She has nine brothers and sisters, ages 2 to 16, and she doesn’t live with any of them. She is waiting to hear whether a family she recently met is interested in adopting her; she’s confident that come August, she’ll have what the District’s Child and Family Services Agency refers to as a “forever home.”
But weighing heaviest on Cierra’s mind on this particular afternoon are the cold, hard facts of life in the construction industry.
Cierra is one of six D.C. teens who, through a program designed to give foster kids a sense of life beyond “the system” — practical jobs skills, an interest in community involvement and self-confidence — is sitting in a conference room overlooking the massive D.C. convention center hotel’s construction site, learning the ins and outs (and ups and downs) of general contracting.
The one “up,” as far as Cierra is concerned: a steady, significant paycheck.
The downs: dirty boots, broken fingernails and a demand for algebra skills she doesn’t think she has.
“I’m gonna come work for y’all,” Cierra told a project engineer from Hensel Phelps Construction, the Colorado-based company hosting the group and leading the $520 million Marriott Marquis project, which broke ground in November. “I’m gonna be the lady who comes cleans up after the dirty people in the hotel.”
Hensel Phelps’s Mike Oliveri responded in rapid-fire succession: “What are you good at? What do you like to do? What makes you happy?”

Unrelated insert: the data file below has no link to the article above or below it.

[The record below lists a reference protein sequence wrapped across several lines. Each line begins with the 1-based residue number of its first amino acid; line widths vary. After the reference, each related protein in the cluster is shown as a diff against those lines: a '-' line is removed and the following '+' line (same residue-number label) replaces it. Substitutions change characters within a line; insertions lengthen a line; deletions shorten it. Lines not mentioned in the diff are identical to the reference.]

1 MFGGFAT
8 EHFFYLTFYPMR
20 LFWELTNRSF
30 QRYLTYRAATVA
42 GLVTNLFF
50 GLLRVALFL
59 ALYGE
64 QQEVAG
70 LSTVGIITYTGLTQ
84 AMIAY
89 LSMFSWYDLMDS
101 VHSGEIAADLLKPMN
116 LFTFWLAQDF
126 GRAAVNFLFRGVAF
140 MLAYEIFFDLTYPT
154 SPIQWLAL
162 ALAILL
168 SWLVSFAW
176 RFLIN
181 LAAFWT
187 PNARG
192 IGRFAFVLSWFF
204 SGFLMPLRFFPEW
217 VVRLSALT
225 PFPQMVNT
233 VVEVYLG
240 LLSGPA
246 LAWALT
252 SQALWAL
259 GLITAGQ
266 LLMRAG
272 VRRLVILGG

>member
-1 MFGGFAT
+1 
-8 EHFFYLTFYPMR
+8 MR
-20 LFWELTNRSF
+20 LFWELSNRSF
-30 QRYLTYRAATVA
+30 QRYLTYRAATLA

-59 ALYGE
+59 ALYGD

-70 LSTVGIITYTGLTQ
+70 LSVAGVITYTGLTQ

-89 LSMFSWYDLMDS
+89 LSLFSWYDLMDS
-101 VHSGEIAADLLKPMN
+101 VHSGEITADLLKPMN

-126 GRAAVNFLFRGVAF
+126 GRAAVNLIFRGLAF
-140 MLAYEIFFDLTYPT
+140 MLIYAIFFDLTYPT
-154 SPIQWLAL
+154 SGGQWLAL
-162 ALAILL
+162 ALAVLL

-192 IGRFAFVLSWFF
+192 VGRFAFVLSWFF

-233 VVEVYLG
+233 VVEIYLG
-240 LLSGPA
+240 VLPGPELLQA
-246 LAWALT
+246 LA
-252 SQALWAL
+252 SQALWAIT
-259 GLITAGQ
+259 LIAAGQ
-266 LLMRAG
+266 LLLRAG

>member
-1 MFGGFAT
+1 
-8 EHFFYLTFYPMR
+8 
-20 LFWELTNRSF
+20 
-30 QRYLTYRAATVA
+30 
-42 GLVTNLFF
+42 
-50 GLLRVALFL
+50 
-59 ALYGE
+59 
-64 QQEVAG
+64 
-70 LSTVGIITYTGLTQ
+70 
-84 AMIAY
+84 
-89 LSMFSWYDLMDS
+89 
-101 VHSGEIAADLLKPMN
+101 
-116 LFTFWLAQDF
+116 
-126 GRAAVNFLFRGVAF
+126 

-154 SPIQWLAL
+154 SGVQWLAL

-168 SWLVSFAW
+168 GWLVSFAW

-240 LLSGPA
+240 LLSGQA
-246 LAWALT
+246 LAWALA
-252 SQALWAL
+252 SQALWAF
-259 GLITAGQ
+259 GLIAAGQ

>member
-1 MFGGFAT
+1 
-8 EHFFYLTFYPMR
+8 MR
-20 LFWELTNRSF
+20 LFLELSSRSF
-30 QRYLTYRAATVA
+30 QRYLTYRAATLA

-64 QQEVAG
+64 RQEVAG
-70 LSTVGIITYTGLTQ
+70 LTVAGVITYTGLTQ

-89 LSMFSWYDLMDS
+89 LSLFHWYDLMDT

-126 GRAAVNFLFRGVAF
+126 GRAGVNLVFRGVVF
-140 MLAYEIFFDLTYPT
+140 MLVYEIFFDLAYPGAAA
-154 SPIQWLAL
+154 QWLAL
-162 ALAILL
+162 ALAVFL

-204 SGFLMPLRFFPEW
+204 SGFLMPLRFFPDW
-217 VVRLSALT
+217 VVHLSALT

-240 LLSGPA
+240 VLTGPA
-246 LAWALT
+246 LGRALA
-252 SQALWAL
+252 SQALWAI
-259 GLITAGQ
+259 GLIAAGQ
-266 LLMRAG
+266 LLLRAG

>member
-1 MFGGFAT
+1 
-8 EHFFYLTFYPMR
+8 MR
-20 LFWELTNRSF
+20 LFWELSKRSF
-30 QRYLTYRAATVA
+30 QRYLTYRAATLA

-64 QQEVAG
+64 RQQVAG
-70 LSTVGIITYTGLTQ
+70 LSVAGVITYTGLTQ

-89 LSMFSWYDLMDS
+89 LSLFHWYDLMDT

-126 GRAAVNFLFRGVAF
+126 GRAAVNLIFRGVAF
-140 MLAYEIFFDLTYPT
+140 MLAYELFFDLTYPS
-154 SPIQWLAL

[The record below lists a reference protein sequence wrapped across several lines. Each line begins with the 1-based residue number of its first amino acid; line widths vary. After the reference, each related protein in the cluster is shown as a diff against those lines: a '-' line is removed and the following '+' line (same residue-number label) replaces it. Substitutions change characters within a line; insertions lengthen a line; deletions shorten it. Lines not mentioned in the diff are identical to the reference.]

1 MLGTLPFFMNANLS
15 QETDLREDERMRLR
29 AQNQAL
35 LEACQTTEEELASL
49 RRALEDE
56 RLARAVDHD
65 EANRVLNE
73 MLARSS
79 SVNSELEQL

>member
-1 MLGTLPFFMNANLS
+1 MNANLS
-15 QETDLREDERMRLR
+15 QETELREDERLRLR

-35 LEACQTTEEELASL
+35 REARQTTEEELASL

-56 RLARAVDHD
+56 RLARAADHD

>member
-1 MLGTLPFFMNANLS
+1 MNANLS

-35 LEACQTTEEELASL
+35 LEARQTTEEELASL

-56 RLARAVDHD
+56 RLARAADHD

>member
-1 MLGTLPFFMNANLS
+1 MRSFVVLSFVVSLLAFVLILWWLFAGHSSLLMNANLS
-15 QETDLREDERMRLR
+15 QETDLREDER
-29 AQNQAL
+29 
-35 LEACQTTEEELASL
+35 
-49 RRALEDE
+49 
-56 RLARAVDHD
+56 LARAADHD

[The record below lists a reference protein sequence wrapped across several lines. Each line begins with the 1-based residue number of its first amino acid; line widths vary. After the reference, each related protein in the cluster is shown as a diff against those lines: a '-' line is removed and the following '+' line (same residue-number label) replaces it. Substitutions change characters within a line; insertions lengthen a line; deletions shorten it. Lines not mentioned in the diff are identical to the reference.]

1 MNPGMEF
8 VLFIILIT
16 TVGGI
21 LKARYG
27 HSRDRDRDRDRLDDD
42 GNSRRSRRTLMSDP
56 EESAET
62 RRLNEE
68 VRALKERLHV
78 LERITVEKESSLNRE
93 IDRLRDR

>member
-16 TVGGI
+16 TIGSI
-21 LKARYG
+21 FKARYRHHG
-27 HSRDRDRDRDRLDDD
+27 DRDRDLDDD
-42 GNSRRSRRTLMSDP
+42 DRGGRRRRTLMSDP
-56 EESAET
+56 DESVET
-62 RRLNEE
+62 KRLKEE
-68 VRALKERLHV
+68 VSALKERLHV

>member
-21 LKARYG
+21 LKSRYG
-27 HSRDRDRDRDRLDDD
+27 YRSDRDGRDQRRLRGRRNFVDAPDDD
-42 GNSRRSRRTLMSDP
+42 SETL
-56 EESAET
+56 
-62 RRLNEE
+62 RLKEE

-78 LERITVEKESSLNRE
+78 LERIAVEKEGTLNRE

These are not questions that Cierra or her classmates — Trenton, Dante, Demetrius, Robert and Tia — are used to hearing.
“Because of their backgrounds, people have given them a lot of excuses — learning disabilities, emotional disorders, simply being foster kids. These are justified reasons to skip school or just give up,” said Toussaint Tingling-Clemmons, 27, summer program coordinator for Lifting Voices, a D.C. nonprofit group that organized the trip to Hensel Phelps.
The theme of the program is “re-imagining our neighborhoods,” said Tingling-Clemmons, who meets with the teens from 4 to 8 p.m. five days a week for six weeks. The last hour of each day, Tingling-Clemmons said, is dedicated to eating dinner and “hanging out,” two things that aren’t guaranteed for foster kids.
“Their world is so small,” he said. “We wanted them to see something outside of their norm.”
For Trenton, 14, Dante, 15, Demetrius, 16, and Robert, 15, the norm is Boys Town, a group home where they live together in Northeast.
Demetrius is interested in pursuing architecture but spends most of his time playing basketball and video games and talking to his girlfriend. He looked contemplatively at a set of Hensel Phelps blueprints and confidently announced, “I could do that,” then sketched a quick drawing of a building to prove his point.